Gayaneh and Spartacus. Evgeny Svetlanov, Bolshoi Theatre Orchestra. Brilliant Classics 9256.
Much of the music of Soviet-Armenian composer Aram Khachaturian (1903-1978) has always struck me as rather noisy and bombastic, and that includes even his most-popular pieces like the ballets Gayaneh and Spartacus, which on this disc we see represented by a pair of suites. In their entirety the ballets can be a little tiring, so it's more common that we see just highlights such as these.
Khachaturian became one of the giants of music in the Soviet Union, yet like so many of his contemporaries, the Communist Party did not always favor his works. His Cello Concerto of 1946 was so out of line with the traditional guidelines of the Party that shortly thereafter they ousted him from the Composers' Union over it and other things, and it took him a while to regain their favor. Turns out, the Party's official disapproval so affected him, he later said he considered giving up composing and starting some new profession instead.
In any case, his first attempt at a ballet, Shchastye ("Happiness"), in 1939 did not go particularly well so he reworked it into the ballet represented here, Gayaneh, completed in 1942. It's the story of a young Armenian farm woman named Gayaneh. In the original version, Khachaturian had both a love angle and an Armenian national angle, but he later figured it best to go with the just the romance, adding local color with Armenian and Central Asian folk tunes. Because the music celebrated the friendships among the varied peoples of the Soviet Union, the Party leaders liked it. Afterwards, he finished Spartacus in 1954, the Soviet leaders pleased that he had chosen a "hero of the Proletariat," the Roman slave who led an uprising against the oppressive Roman Empire.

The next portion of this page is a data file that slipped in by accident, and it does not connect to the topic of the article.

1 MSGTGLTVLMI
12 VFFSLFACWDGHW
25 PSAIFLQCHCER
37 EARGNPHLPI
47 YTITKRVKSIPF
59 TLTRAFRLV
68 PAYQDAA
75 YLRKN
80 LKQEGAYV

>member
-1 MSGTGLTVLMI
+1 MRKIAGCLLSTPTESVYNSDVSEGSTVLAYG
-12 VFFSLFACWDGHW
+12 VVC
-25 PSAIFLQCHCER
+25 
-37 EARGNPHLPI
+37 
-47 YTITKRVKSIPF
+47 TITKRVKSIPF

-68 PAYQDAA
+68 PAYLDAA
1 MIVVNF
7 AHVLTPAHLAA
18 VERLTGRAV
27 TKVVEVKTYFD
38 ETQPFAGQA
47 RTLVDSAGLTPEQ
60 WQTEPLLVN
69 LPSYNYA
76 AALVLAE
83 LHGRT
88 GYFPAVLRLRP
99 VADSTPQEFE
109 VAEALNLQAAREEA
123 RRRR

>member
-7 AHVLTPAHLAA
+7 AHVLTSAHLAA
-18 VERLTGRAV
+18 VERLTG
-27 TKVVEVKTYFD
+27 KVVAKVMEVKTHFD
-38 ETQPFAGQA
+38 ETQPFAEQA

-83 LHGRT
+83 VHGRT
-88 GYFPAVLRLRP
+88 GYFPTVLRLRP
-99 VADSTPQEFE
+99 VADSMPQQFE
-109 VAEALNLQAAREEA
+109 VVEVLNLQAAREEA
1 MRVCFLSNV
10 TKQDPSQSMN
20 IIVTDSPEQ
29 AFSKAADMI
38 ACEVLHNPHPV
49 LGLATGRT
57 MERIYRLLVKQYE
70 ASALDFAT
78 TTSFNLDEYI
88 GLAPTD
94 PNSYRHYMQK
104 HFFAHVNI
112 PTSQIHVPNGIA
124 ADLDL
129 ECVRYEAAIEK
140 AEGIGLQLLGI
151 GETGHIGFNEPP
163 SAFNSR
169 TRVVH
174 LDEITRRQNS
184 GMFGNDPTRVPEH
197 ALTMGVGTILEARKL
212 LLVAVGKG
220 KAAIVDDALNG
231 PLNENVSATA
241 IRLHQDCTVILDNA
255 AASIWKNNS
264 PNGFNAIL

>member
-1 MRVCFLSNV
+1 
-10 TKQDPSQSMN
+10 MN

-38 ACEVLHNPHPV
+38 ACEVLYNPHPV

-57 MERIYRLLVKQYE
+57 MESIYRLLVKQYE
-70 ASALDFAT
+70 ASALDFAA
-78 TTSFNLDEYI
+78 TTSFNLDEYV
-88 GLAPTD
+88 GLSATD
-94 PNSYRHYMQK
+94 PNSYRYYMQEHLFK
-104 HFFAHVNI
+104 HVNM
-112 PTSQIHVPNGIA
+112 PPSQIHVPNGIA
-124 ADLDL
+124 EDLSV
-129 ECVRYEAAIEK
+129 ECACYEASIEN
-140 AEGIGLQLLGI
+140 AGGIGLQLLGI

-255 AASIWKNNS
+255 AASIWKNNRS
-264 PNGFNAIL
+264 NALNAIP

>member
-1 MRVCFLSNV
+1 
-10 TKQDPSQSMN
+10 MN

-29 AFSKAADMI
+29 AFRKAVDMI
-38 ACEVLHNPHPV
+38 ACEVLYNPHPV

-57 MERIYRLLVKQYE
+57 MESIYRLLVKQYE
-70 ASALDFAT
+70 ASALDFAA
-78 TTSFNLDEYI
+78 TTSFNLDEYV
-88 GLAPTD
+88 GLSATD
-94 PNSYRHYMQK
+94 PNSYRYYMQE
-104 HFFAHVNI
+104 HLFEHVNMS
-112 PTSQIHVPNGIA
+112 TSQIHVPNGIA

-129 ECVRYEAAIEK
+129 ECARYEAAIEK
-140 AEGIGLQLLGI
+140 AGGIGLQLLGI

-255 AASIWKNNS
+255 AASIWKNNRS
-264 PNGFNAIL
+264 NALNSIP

Evgeny Svetlanov (1928-2002) was a Russian conductor and composer who became almost as famous as Khachaturian; in fact, he, too, got into trouble with the government, only in Svetlanov's case it was because they said he wasn't spending enough time with the state-sponsored orchestra he led, and they fired him. The conductor made the present recording with the Bolshoi Theatre Orchestra just a year or two before he died, and one couldn't ask for more authoritative performances.
However, as a comparison, I used the EMI recording that Aram Khachaturian himself made with the LSO in 1977, coincidentally just a year or so before he, too, died. Svetlanov, as expected being the old hand he was at such things, holds his own with the composer quite nicely. Indeed, I found Svetlanov more lyrical than Khachaturian in the slower movements and almost as intense in the faster ones. What's more, even though EMI produced a recording of near-demonstration quality, the present Brilliant Classics disc holds its own as well.
Anyway, Svetlanov performs suites from both ballets, Gayaneh containing ten selections, Spartacus five. The composer himself extracted various suites from the ballets, and conductors have been making their own selections for many years now. This one contains most of the music we would easily recognize.